Pioneering Women in the Law
Writing a blog on Women’s Day is both an honor and a serious challenge. The available topics are endless since the issues affecting women are universal, yet unique. I could talk about where we’re headed – to the White House by electing a woman as our next President? Or to space again as future female astronauts follow in the footsteps of Christina Koch and Jessica Meir who recently conducted the first all-female spacewalk outside the International Space Station? I could talk about issues like equal pay, gender equality in the workplace, sexual harassment or reproductive rights. But, as I thought about what to write, my mind went to women who paved the way and, more specifically, women who paved the way through the law. For women who care about the future of women, we should know about the pioneering women who forged the path many now follow and allow their insight and determination to guide us forward.
We know that women were granted the right to vote with the adoption of the 19th Amendment in 1920 (a mere 144 years after our country was founded), but do you know the story of Virginia Minor?
Mrs. Minor lived in Missouri where the state constitution gave “every male citizen of the United States” the right to vote. Since that right was not granted to women, the local registrar of voters refused to allow Mrs. Minor to register to vote. Mrs. Minor challenged the law in court, and her case went all the way to the United States Supreme Court. In 1874, the Supreme Court issued its decision in Minor v. Happersett, 88 U.S. 162 (1874). Not ready to effectuate change, the Supreme Court punted by holding that the U.S. Constitution did not grant any one the right to vote, male or female. “[T]he Constitution of the United States does not confer the right of suffrage upon any one[.]” Minor, 178. Thus, held the Court, the states had the sole authority to decide who could vote, leaving Missouri a boys-only club. Although Mrs. Minor never cast a vote – she died 25 years before the passage of the 19th Amendment – she continued to be a leader for women’s suffrage. The Supreme Court’s decision in her case played a key role in the passage of the 19th Amendment which grants everyone the right to vote, male and female.
Although the 19th Amendment was a critical and historical cornerstone to the advancement of women, as we know, the exclusion of women continued. Particularly baffling to me, as a woman lawyer, is the decades it took for women to even begin to make inroads in the law.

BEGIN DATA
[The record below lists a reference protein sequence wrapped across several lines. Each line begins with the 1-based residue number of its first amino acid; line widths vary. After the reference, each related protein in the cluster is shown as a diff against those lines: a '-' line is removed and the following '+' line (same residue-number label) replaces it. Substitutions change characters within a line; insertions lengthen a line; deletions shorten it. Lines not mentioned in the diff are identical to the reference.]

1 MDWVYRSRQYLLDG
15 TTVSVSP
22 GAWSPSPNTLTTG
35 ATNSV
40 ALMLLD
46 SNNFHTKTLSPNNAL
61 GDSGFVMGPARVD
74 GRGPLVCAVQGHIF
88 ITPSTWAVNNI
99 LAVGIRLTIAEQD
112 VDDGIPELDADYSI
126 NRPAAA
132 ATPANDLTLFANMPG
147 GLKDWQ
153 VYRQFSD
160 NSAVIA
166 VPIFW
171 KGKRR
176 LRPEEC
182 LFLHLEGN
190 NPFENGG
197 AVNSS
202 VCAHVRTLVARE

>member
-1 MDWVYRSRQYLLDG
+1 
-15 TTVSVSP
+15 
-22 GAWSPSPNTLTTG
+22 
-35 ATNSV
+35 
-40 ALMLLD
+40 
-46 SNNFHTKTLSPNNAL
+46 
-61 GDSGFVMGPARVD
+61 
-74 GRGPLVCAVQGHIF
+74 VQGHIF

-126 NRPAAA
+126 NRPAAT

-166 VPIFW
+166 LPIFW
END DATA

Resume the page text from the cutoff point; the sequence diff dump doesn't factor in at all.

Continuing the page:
Two statues adorn the steps of the United States Supreme Court. The Contemplation of Justice, a female figure, sits to the left and the Authority of Law, a male figure, sits to the right. The sculptor, James Earle Fraser, completed the statues in 1935, the year the modern-day U.S. Supreme Court Building opened; yet, ironically, it would be another 46 years before the first female, Sandra Day O’Connor, would be appointed to the Supreme Court in 1981. For nearly 50 years, we were nothing more than a voiceless adornment outside the highest court in the land.
Maybe Mr. Fraser’s sculpture, the Contemplation of Justice, was a great harbinger of who was to come and for that we should honor its inclusion outside the Court 46 years earlier. But nothing equates to seats on the Court held by women. Justice O’Connor recognized her unique place in the history of law and was often asked about the role of a woman on the Court. Her response was, of course, classic: “I’ve always said that at the end of the day, on a legal issue, I think a wise old woman and a wise old man are going to reach the same conclusion.” Spoken like a lawyer who understands that lady justice is blind!
Justice Ruth Bader Ginsberg followed on the Court in 1993; then Justices Sonia Sotomayor and Elena Kagan in 2009 and 2010.
Clearly, women have fought long and hard to have equality and the progress is measurable, but much more change lies ahead. Much of that change will come through the law which, in my opinion, obligates women lawyers to be at the forefront of women’s issues and supportive of women’s rights. Justice Ginsburg’s perspective on future change should be our guide: “I am ever hopeful that if the court has a blind spot today, its eyes will be open tomorrow.”
To open the eyes of any jury, judge, court or public opinion, we must be skilled advocates in general and, in particular, skilled advocates for women. Like Virginia Minor’s journey, every seemingly small step, even those that are not successful, can make a big difference in the future.